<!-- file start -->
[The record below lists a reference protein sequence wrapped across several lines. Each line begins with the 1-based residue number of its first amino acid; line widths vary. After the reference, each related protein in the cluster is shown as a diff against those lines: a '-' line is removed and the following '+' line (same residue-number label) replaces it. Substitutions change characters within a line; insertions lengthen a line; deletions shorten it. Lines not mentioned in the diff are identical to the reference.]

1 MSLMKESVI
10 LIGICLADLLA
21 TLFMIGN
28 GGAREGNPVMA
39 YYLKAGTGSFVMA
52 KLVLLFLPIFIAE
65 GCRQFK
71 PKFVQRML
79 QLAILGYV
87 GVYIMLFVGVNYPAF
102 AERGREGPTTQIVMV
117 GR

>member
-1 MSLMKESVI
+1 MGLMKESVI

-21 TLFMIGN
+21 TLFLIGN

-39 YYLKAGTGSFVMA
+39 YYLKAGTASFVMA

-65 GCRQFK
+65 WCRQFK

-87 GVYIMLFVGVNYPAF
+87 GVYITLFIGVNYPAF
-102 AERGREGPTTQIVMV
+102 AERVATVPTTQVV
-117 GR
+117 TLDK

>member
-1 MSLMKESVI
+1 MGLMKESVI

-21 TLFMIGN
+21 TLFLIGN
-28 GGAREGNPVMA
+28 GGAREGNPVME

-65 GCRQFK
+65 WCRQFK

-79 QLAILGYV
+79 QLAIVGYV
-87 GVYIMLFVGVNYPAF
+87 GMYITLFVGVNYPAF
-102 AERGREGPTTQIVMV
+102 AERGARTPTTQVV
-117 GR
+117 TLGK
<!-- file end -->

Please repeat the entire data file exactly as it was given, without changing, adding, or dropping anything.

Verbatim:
[The record below lists a reference protein sequence wrapped across several lines. Each line begins with the 1-based residue number of its first amino acid; line widths vary. After the reference, each related protein in the cluster is shown as a diff against those lines: a '-' line is removed and the following '+' line (same residue-number label) replaces it. Substitutions change characters within a line; insertions lengthen a line; deletions shorten it. Lines not mentioned in the diff are identical to the reference.]

1 MSLMKESVI
10 LIGICLADLLA
21 TLFMIGN
28 GGAREGNPVMA
39 YYLKAGTGSFVMA
52 KLVLLFLPIFIAE
65 GCRQFK
71 PKFVQRML
79 QLAILGYV
87 GVYIMLFVGVNYPAF
102 AERGREGPTTQIVMV
117 GR

>member
-1 MSLMKESVI
+1 MGLMKESVI

-21 TLFMIGN
+21 TLFLIGN

-39 YYLKAGTGSFVMA
+39 YYLKAGTASFVMA

-65 GCRQFK
+65 WCRQFK

-87 GVYIMLFVGVNYPAF
+87 GVYITLFIGVNYPAF
-102 AERGREGPTTQIVMV
+102 AERVATVPTTQVV
-117 GR
+117 TLDK

>member
-1 MSLMKESVI
+1 MGLMKESVI

-21 TLFMIGN
+21 TLFLIGN
-28 GGAREGNPVMA
+28 GGAREGNPVME

-65 GCRQFK
+65 WCRQFK

-79 QLAILGYV
+79 QLAIVGYV
-87 GVYIMLFVGVNYPAF
+87 GMYITLFVGVNYPAF
-102 AERGREGPTTQIVMV
+102 AERGARTPTTQVV
-117 GR
+117 TLGK